An article titled 9 Sins the Church Is Surprisingly OK With as Long as You Love Jesus recently crossed my virtual desk. The list includes fear, apathy, gluttony, worry, flattery, comfort, consumerism, patriotism, and lying. I’ve been seeing a number of “sin list” type articles like this one come around lately.
When it comes to sin, I’m against it. But posts like this bug me. What rubs me the wrong way is (for instance) the implication that if I were a consistent Christian I would get a hint from the 365 times God says “Don’t be afraid” and not have a problem with fear or worry. I can count the Christians I have met on one finger who never seemed to worry about anything—but that person had other brands of sin that she struggled with.
Another thing that bugs me about lists like this is that they are often given as prophetic. Statements like this one, “5.) FLATTERY. I erased this like five times, but God kept telling me to put it back. So, I did.” Perhaps I am being cynical, but I read that as a wee bit self-aggrandizing, i.e., flattery with a healthy dash of self-righteousness.
The third thing that bugs me about these lists is that they seem so graceless. For instance, statements like “If you are a child of God, the one sin that shouldn’t plague you is…fear” can give the impression that if you struggle with fear then maybe you are not a child of God. I don’t see how this is helpful to people who struggle with that.
Right along with that is I think a fundamental misunderstanding about the relationship between saving grace and the sinful nature. Grace frees us from the penalty of sin. Grace enables us to see the ugliness of sin and gives us a hatred of it. Grace enables us to see the beauty of holiness and in doing so a desire to pursue a life of love. But grace does NOT remove or kill the sinful nature. The effects of Law are still the same: all the Law (God’s Law or manmade law) can do is show us what we ought to do, and prove that we can’t. We need grace.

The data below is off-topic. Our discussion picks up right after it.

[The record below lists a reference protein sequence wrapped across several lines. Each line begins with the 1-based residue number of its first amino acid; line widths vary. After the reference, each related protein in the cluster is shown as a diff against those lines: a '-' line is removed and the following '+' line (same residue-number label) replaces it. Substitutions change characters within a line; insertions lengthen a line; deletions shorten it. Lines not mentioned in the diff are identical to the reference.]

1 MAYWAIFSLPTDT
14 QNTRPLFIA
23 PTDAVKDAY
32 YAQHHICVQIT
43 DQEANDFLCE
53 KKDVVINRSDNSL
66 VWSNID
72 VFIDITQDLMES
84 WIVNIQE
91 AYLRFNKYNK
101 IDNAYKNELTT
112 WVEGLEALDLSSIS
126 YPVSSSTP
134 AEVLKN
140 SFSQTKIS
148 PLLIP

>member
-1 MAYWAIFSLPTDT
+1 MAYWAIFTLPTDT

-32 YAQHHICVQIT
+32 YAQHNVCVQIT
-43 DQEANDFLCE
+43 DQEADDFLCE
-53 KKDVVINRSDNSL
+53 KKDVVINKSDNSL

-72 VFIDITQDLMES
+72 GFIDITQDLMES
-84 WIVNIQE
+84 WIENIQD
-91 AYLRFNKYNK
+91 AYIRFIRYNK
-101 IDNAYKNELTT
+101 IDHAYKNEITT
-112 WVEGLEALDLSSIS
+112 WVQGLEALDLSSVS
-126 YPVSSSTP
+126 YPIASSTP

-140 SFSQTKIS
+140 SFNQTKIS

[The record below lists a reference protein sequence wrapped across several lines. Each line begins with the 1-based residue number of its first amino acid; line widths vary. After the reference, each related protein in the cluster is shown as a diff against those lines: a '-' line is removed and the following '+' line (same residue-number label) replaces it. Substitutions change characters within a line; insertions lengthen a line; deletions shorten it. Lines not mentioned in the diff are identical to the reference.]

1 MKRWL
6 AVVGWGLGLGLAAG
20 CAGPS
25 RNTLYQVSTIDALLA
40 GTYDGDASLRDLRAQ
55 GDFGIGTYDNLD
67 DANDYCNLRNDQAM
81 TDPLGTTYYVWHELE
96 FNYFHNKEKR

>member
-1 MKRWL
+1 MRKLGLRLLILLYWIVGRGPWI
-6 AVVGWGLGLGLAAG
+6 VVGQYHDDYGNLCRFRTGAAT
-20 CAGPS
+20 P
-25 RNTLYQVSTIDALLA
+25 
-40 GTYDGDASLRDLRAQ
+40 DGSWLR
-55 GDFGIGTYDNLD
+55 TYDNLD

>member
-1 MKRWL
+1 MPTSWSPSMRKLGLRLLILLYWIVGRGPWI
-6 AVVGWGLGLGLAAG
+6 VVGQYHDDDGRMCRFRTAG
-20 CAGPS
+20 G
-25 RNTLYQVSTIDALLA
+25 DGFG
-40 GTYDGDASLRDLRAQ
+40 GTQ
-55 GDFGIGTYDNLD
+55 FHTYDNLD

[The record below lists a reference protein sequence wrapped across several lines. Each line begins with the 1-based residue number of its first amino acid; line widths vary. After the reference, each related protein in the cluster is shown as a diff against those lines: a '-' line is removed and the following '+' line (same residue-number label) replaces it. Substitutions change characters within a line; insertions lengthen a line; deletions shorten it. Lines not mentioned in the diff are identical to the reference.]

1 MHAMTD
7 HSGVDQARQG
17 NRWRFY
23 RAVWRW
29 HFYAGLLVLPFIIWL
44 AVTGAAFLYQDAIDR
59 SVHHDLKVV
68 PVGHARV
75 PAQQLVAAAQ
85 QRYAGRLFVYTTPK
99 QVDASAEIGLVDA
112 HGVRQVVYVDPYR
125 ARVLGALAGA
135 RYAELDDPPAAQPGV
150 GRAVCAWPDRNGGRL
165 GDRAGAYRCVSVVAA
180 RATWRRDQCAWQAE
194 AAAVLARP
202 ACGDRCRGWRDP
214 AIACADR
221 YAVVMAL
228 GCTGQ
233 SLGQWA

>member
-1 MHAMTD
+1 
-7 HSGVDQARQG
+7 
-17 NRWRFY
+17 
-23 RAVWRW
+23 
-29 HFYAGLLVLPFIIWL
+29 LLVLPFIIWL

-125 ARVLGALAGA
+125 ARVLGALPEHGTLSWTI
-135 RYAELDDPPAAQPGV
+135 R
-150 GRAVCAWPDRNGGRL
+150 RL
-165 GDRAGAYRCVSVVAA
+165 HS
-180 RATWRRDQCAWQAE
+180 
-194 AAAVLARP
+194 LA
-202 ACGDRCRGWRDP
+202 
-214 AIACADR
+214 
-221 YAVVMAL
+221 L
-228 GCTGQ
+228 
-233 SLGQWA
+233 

As I said last week, while it is true that God’s grace radically changes us, and His Spirit gives us the ability to overcome and let go of sin and to grow in godliness, that sinful part of us is not gone, cured, or uprooted. Its terminal effects are stopped. It is forgiven. It no longer defines who we are. But we can’t ever be fully rid of sin this side of the grave. Therefore we should not be surprised when Christians sin, even when they (or we) sin big.
What should make Christians stand out is not so much the absence of sin (although that doesn’t hurt), but the presence and practice of forgiveness in response to sin; both to our own sin and the sin we see or experience in others. Let’s highlight that instead of listing all the imperfections we see in imperfect people. Anyone can do that. There is no spiritual gift needed for that. But grace….that is supernatural. Let’s go that way. There is way too little of that going around.